Box #1: Culture in Migration

Teaching Units & Lesson Plans

Work: Culture and Work


Students will explore the connection between manners of eating and culture. Students will explore the idea that a social agreement, rather than a "right" or "wrong" way of doing things, constructs manners and culture. Students will come to understand that culture, such as eating habits/manners, travel with individuals as they migrate.

Michigan Standards

II.3:Location, Movement, and Connections

All students will describe, compare, and explain the locations and characteristics of economic activities, trade, political activities, migration, information flow, and the interrelationships among them. Locations are connected by different transportation and communication networks that channel the movement of people, goods, and information. Location of places along the networks is important in analyzing why some places are different in size and complexity from other places, what connections have developed, why movement occurs, and the consequences of different types of movement

Geographic Perspective

II.1:Diversity of People, Places, and Cultures

All students will describe, compare, and explain the locations and characteristics of places, cultures, and settlements. The mosaic of people, places, and cultures expresses the rich variety of the earth. Natural and human characteristics meld to form expressions of cultural uniqueness, as well as similarities among peoples. Culture is the way of life of a group of people including language, religion, traditions, family structure, institutions, and economic activities.

English Language Arts


All students will read and analyze a wide variety of classic and contemporary literature and other texts to seek information, ideas, enjoyment, and understanding of their individuality, our common heritage and common humanity, and the rich diversity of our society. One of the important ways we learn to use language effectively is through our close reading of a wide range of well-constructed texts used for a variety of purposes. The reading of both fiction and non-fiction high-quality literature allows us to experience and learn things that we might not experience in our daily lives; reading helps us to understand the actions, thoughts, and feelings of others who may or may not be like us. Exploring texts that our ancestors felt important, as well as texts that represent other cultures and other times, helps to increase our understanding of ourselves, our communities, and our world.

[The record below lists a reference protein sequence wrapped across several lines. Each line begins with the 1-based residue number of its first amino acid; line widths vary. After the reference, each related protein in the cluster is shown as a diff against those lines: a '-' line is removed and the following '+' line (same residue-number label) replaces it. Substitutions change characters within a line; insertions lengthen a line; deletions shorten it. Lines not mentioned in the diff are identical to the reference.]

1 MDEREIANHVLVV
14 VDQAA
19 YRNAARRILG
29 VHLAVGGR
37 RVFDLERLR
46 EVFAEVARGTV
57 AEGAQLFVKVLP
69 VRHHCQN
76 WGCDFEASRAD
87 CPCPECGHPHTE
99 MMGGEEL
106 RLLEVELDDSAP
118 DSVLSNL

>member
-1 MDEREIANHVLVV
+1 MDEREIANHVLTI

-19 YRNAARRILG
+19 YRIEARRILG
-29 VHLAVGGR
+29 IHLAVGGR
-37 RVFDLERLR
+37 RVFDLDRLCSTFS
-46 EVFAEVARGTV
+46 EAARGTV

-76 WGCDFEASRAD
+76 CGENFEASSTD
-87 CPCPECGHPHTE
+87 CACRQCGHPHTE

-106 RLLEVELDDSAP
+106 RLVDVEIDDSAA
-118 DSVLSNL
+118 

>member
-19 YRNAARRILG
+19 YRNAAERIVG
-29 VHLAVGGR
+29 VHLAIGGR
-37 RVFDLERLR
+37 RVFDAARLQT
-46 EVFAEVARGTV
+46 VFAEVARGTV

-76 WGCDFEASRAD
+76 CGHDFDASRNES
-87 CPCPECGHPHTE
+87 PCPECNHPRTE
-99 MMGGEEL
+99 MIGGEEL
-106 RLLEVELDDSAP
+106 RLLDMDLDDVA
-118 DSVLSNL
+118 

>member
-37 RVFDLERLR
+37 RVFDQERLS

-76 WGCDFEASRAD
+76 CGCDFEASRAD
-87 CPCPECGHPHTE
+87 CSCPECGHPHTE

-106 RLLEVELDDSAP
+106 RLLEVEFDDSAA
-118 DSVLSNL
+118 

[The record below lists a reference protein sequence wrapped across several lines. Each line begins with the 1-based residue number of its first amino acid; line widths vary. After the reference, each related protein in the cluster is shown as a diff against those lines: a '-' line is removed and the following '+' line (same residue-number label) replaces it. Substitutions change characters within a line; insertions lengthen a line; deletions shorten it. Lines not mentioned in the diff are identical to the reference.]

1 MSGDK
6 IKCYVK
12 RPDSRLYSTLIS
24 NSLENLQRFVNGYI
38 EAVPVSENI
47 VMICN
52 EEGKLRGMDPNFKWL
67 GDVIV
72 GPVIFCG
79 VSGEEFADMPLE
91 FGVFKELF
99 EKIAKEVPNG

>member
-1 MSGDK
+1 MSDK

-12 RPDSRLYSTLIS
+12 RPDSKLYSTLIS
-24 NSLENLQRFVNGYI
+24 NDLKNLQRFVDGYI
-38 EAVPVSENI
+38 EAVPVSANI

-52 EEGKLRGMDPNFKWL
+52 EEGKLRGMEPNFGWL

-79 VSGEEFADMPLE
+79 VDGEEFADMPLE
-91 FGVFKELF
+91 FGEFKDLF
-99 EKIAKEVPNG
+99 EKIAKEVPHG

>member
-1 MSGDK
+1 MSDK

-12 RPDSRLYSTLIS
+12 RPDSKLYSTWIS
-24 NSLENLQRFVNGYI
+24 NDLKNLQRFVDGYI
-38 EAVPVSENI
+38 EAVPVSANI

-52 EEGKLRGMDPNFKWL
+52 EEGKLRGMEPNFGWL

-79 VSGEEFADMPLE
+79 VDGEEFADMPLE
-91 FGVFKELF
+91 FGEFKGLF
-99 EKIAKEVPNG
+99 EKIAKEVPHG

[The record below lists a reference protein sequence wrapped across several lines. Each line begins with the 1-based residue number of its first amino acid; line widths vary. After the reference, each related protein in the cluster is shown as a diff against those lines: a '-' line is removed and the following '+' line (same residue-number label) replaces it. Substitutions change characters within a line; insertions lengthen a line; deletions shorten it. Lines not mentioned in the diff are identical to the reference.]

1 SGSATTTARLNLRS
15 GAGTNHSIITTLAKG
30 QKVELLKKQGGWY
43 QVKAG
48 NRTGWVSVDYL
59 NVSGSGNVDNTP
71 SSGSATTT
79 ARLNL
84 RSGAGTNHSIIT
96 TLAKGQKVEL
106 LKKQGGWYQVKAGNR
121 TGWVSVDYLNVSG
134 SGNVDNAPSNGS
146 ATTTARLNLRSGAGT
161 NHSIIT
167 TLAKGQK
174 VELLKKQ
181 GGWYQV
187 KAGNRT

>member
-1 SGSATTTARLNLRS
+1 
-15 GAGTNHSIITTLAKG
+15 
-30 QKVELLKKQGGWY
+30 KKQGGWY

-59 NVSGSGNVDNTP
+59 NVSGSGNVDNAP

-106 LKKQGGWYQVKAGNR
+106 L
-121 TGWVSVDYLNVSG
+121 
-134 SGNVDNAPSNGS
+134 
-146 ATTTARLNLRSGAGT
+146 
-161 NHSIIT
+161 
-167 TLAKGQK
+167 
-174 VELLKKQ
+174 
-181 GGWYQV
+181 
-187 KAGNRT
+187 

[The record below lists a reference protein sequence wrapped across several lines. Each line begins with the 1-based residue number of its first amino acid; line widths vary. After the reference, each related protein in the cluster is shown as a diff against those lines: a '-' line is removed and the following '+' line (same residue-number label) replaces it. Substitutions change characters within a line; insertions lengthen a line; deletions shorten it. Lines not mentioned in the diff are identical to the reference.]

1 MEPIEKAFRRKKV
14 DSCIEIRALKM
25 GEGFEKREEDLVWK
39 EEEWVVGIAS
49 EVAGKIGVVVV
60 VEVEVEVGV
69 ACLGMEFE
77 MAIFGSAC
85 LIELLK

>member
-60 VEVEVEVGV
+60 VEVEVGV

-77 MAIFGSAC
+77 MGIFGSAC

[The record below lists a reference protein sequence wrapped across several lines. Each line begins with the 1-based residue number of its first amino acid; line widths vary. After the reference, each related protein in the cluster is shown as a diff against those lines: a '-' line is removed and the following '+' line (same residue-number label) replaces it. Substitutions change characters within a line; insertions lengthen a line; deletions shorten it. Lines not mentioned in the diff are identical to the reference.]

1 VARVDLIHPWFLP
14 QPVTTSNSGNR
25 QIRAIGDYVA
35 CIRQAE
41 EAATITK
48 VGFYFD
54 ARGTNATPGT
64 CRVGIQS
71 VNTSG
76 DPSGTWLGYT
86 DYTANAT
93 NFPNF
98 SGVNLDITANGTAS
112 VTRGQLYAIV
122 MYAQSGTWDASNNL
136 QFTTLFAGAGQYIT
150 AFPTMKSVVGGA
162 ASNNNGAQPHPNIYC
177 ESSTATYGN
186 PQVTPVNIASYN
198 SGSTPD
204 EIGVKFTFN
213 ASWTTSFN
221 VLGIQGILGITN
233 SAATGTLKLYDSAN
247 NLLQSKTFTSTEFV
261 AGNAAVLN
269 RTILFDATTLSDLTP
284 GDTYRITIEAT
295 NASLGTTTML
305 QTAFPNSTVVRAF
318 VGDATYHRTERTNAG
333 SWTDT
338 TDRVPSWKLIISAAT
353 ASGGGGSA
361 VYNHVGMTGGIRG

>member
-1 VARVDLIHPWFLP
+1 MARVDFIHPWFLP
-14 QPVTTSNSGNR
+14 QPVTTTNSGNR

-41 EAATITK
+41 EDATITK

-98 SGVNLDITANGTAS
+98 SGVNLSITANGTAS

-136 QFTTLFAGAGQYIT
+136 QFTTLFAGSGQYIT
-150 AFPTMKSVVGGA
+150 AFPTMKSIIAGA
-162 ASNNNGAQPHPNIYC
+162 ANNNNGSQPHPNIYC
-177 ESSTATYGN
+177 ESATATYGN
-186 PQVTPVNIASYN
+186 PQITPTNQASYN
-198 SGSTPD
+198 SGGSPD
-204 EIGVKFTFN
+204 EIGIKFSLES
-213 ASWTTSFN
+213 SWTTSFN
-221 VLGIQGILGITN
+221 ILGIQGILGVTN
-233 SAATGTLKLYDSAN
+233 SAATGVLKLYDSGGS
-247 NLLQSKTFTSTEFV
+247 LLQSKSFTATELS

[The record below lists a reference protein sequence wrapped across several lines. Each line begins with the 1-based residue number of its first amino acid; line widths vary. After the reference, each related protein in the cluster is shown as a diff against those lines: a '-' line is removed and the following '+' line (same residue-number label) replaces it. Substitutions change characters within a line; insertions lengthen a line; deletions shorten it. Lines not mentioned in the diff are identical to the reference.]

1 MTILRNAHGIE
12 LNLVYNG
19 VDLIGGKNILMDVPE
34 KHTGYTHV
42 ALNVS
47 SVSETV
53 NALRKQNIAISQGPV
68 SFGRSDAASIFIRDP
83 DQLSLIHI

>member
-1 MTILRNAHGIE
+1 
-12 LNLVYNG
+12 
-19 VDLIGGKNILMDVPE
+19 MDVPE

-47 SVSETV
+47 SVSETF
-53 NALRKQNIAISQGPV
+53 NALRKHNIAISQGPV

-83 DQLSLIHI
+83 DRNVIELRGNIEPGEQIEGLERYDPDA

Time: 45-60 min.


*indicates materials not included in the artifact box


  1. Show students where Senegal is located on the map of Africa if they have not yet seen it.
  2. Read students the story “ Bouki, Lekk, and the Palm Tree”

    As you read ask:

    • What do you think he will do (after Bouki and Lekk reach the top of the tree)
    • How do you think Lekk/Bouki’s mbokk felt after each reached the top of the palm tree.
  3. Discuss with the students how they feel about Bouki’s choices and Lekk’s choices. Do they agree or disagree. Ask students how they would deal with this situation.
  4. Use this to lead into the more abstract discussion of success. Compare achieving success to reaching the coconuts. Include how many of us need help from our mbokk to achieve success.
  5. Compare the rewards of achieving success to the coconuts that Bouki and Lekk gathered.
  6. Then have each student return to their seats with a success coconut workpage and a “My culture and Work” workpage.